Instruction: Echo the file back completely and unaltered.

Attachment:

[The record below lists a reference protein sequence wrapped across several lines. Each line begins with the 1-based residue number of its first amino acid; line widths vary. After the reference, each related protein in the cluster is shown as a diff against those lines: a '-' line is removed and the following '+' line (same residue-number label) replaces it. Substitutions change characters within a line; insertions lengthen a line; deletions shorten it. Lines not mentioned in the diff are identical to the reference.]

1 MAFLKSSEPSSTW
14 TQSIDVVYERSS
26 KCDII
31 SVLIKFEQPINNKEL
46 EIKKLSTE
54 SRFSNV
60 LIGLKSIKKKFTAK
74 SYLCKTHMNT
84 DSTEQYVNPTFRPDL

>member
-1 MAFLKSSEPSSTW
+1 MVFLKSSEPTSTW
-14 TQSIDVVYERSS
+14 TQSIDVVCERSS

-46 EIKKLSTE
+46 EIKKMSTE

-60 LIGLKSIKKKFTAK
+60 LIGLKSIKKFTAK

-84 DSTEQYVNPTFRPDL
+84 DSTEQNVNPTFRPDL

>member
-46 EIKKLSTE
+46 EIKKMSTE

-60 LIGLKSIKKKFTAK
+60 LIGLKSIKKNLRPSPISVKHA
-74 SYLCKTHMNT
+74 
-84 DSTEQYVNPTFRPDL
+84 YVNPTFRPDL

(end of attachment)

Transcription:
[The record below lists a reference protein sequence wrapped across several lines. Each line begins with the 1-based residue number of its first amino acid; line widths vary. After the reference, each related protein in the cluster is shown as a diff against those lines: a '-' line is removed and the following '+' line (same residue-number label) replaces it. Substitutions change characters within a line; insertions lengthen a line; deletions shorten it. Lines not mentioned in the diff are identical to the reference.]

1 MAFLKSSEPSSTW
14 TQSIDVVYERSS
26 KCDII
31 SVLIKFEQPINNKEL
46 EIKKLSTE
54 SRFSNV
60 LIGLKSIKKKFTAK
74 SYLCKTHMNT
84 DSTEQYVNPTFRPDL

>member
-1 MAFLKSSEPSSTW
+1 MVFLKSSEPTSTW
-14 TQSIDVVYERSS
+14 TQSIDVVCERSS

-46 EIKKLSTE
+46 EIKKMSTE

-60 LIGLKSIKKKFTAK
+60 LIGLKSIKKFTAK

-84 DSTEQYVNPTFRPDL
+84 DSTEQNVNPTFRPDL

>member
-46 EIKKLSTE
+46 EIKKMSTE

-60 LIGLKSIKKKFTAK
+60 LIGLKSIKKNLRPSPISVKHA
-74 SYLCKTHMNT
+74 
-84 DSTEQYVNPTFRPDL
+84 YVNPTFRPDL